As this reality of the long-term nature of the lockdown became apparent, there was shock. And there was also a deep sense of sympathy as every single person around the globe was affected.
As business owners, we naturally felt sympathy for those suppliers, customers and staff who were battling, and needed a bit of leeway.
Now the question is: Is it time to toughen up?
Pavlo’s view is that now is the time to move on from Mr Nice Guy to Mr Smart Guy. This is our new reality, and it’s going to be with us for a year, to two years. We need to normalise this in our approach to business, to the risks we take and to implementing actions in our business.
Sympathy can’t be driving all our actions. Now is the time to be empathetic. Listen to the podcast of his discussion on702 & CapeTalk about the difference:
We are seeing this across the global landscape. Take a look at the protests in Belarus, or the British government’s approach to breaching the Brexit deal. Around the world, the crises that are occurring see governments asking people to back off instead of asking the hard questions, blaming the apprehensions of Covid.
If we assume the new normal is going to last for two years, we need to get back to business. If a customer/supplier/employee comes to you asking for some relief, you need to consider it carefully.
What to consider when making empathetic decisions
If someone asks for a concession, you have to ask: Is it worth making that concession? It might be a staff member who needs to keep working from home, or a supplier who wants to be paid upfront. Is it worth the effort or sacrifice, or not?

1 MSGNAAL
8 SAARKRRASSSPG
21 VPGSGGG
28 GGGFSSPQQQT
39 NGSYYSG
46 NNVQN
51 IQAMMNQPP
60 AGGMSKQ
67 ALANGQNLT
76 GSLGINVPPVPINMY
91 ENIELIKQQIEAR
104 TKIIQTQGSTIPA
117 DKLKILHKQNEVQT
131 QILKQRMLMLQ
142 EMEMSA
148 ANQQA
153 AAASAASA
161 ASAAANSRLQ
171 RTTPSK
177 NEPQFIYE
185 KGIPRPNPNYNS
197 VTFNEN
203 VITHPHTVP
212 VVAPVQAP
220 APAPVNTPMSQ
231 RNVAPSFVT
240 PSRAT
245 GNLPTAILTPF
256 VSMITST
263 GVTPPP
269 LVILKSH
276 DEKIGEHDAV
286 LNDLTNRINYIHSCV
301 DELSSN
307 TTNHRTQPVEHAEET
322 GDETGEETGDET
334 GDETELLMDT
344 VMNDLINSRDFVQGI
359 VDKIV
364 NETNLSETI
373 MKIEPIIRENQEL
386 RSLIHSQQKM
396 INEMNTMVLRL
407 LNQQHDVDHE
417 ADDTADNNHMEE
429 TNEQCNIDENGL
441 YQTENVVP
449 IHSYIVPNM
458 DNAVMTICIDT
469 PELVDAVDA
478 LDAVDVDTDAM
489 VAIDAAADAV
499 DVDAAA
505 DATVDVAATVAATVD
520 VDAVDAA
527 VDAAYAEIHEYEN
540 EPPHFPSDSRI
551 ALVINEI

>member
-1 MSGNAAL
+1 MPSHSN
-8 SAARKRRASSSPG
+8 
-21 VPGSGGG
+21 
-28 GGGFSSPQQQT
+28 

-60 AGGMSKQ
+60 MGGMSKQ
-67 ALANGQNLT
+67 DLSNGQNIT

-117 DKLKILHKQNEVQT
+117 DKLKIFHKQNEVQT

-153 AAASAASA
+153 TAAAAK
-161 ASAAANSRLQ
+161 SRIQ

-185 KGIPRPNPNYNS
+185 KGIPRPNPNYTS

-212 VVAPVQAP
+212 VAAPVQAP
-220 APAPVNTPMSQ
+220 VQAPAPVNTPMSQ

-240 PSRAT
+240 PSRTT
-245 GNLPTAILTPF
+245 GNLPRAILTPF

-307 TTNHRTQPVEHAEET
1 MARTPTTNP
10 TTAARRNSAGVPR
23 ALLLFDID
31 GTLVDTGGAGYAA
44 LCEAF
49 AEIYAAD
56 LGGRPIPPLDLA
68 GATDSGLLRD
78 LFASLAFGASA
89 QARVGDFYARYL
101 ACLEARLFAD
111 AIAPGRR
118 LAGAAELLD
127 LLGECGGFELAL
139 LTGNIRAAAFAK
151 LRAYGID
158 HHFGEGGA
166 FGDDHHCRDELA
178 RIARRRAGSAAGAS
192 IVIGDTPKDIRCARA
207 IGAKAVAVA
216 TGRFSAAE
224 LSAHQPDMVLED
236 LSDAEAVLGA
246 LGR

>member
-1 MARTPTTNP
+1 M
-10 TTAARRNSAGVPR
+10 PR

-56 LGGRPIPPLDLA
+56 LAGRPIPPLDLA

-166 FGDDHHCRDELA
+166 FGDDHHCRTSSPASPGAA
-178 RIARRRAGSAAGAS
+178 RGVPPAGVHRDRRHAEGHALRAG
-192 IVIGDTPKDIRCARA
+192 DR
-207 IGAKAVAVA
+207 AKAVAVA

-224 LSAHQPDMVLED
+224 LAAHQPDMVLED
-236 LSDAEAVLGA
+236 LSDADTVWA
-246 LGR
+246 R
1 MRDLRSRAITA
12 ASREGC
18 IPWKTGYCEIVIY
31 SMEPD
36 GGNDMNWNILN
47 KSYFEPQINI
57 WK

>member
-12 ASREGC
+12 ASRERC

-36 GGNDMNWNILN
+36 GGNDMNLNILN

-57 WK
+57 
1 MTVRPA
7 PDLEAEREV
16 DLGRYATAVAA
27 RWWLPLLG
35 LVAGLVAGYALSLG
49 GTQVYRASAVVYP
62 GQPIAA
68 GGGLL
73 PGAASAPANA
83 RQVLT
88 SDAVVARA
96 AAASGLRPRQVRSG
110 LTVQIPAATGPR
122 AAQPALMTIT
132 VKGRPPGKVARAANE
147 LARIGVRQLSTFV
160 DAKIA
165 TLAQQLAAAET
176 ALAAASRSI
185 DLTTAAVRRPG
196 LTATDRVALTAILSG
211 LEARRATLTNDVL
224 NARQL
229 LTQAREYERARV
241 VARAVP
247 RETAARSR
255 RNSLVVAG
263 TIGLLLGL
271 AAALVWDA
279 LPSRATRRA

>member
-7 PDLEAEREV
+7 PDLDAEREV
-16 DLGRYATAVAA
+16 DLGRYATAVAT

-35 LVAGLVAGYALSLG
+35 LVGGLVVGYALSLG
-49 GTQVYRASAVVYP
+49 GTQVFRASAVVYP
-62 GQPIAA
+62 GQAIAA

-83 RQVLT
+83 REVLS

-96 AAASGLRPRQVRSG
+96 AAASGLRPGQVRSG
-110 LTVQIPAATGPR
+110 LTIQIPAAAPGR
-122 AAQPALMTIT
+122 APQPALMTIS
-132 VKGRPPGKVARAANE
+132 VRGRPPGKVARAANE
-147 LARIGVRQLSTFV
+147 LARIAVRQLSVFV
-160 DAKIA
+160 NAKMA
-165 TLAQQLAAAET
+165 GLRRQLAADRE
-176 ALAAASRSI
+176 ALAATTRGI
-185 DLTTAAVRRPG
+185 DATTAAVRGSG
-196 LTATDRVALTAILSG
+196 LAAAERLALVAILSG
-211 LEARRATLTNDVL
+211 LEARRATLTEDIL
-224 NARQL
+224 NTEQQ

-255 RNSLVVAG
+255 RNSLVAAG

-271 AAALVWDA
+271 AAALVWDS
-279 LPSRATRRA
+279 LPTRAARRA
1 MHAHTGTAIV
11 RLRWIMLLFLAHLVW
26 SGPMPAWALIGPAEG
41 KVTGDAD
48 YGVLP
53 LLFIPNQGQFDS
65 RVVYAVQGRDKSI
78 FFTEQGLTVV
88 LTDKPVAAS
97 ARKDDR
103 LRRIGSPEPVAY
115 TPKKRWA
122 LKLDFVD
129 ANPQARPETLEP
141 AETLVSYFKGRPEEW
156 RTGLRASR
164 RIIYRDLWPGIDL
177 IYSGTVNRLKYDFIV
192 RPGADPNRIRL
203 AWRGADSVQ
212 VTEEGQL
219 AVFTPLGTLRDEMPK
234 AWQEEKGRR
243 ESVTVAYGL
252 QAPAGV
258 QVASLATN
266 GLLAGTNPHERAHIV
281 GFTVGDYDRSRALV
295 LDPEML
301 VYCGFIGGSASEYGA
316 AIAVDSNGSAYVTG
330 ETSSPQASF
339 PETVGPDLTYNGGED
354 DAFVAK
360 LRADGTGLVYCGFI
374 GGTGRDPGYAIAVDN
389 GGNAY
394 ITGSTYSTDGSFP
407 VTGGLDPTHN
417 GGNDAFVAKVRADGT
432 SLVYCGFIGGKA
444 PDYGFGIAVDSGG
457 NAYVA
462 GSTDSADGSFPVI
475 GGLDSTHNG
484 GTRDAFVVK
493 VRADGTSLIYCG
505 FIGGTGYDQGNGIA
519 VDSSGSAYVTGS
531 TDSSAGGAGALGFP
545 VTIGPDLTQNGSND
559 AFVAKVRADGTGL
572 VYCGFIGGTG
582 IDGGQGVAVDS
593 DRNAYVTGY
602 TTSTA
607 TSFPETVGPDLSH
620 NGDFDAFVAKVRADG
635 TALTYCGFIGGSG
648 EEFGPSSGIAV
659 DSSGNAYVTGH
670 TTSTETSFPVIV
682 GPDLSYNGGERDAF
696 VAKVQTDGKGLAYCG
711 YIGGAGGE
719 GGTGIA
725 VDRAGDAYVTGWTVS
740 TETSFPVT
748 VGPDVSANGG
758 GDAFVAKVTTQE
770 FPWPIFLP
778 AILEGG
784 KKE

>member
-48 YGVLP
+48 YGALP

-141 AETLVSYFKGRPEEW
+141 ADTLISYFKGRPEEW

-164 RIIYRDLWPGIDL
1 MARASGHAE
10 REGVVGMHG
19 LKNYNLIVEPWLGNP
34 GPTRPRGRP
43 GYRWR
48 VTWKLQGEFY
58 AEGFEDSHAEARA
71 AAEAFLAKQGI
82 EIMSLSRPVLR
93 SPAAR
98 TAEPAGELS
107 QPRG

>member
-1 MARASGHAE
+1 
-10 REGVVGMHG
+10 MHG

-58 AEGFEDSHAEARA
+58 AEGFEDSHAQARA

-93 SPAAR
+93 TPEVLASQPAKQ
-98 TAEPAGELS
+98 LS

Pavlo went back to his Onion Peeler method to ask what is core and critical to the survival of your business and what isn’t.Tthis will help guide you to whether it is worth it or not.
Ask 2 questions:
- What is the downside risk in making that concession? What if your accommodation is not returned? And what is the extent of the concession you can make? Maybe it is one extra month of working from home, or this is the last time you agree to pay upfront.
- What is the upside gain? Are you holding on to a customer whose growing business will grow yours, or is this a staff member who is committed, and important to the business in the future?
Sympathy is a kneejerk reaction, empathy requires that you educate the person as to why they need to agree to a concession.
It is not charitable, it’s a business transaction, where each party gains.
As part of the Corona Business Battle Plan, Pavlo hosted two webinars on negotiating with Landlords and SARS respectively https://www.aurik.com/corona He wrote template letters that went to pains to show empathy for the landlords and for the taxman. Both parties would have to concede something to the business owner, and the business owner needed to show that they understood their challenges, as well as how their short-term support will secure a long term gain for each.
Limit your risk
Most people in business have a fairly good sense of whether someone is being genuine and authentic or not. If you are feeling uncertain, look at the information being presented to you and ask questions. You will see if the thread of an argument holds or doesn’t hold.
Put conditions to the concessions. For example, allow the staff member to work from home but then set up daily check ins.
When working on negotiations which Pavlo has done extensively he always pushes and pushes for more information from each party. How the business functions, how the levers of growth and value work, why this concession will have a positive effect if granted. He insists on going into lots of detail. And often the person granting the concession will be so worn down he will grant it!